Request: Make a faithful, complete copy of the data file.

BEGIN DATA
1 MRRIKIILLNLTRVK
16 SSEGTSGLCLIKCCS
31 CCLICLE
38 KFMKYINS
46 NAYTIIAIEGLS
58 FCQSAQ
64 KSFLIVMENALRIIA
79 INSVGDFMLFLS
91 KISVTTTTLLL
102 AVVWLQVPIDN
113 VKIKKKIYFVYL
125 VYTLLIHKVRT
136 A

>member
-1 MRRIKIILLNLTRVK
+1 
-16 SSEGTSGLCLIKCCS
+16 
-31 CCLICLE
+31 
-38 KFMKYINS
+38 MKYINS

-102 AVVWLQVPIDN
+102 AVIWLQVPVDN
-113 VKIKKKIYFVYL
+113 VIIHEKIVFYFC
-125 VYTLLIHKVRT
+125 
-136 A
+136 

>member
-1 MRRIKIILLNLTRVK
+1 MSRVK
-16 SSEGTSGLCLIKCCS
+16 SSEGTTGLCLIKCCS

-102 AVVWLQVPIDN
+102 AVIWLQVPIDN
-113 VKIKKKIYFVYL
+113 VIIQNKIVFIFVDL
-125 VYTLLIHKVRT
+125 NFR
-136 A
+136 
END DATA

1 MRRIKIILLNLTRVK
16 SSEGTSGLCLIKCCS
31 CCLICLE
38 KFMKYINS
46 NAYTIIAIEGLS
58 FCQSAQ
64 KSFLIVMENALRIIA
79 INSVGDFMLFLS
91 KISVTTTTLLL
102 AVVWLQVPIDN
113 VKIKKKIYFVYL
125 VYTLLIHKVRT
136 A

>member
-1 MRRIKIILLNLTRVK
+1 
-16 SSEGTSGLCLIKCCS
+16 
-31 CCLICLE
+31 
-38 KFMKYINS
+38 MKYINS

-102 AVVWLQVPIDN
+102 AVIWLQVPVDN
-113 VKIKKKIYFVYL
+113 VIIHEKIVFYFC
-125 VYTLLIHKVRT
+125 
-136 A
+136 

>member
-1 MRRIKIILLNLTRVK
+1 MSRVK
-16 SSEGTSGLCLIKCCS
+16 SSEGTTGLCLIKCCS

-102 AVVWLQVPIDN
+102 AVIWLQVPIDN
-113 VKIKKKIYFVYL
+113 VIIQNKIVFIFVDL
-125 VYTLLIHKVRT
+125 NFR
-136 A
+136 